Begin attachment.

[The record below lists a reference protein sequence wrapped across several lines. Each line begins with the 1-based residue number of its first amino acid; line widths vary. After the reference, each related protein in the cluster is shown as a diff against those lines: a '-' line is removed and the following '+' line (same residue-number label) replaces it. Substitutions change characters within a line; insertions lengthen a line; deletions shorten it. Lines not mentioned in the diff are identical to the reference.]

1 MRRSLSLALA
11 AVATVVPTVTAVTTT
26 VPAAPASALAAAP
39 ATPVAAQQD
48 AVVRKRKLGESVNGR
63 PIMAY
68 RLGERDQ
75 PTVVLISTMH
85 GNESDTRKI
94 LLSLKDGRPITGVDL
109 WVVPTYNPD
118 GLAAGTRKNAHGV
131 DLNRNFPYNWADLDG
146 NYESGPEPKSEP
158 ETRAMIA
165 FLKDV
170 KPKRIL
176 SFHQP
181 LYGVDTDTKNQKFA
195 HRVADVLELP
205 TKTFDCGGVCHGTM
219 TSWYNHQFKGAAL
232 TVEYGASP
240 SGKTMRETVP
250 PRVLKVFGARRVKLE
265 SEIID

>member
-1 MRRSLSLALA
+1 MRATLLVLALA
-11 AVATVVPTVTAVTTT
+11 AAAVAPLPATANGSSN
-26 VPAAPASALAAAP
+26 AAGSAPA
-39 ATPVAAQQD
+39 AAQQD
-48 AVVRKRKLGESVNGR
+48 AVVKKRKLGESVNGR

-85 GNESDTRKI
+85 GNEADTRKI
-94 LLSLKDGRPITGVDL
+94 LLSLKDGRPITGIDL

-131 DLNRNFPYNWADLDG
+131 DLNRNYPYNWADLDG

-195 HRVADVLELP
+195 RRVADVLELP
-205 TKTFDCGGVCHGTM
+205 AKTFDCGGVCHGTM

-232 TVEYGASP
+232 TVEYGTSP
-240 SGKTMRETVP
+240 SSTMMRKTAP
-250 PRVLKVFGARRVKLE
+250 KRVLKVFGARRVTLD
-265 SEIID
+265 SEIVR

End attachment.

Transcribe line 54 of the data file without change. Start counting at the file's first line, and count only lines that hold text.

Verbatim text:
+250 KRVLKVFGARRVTLD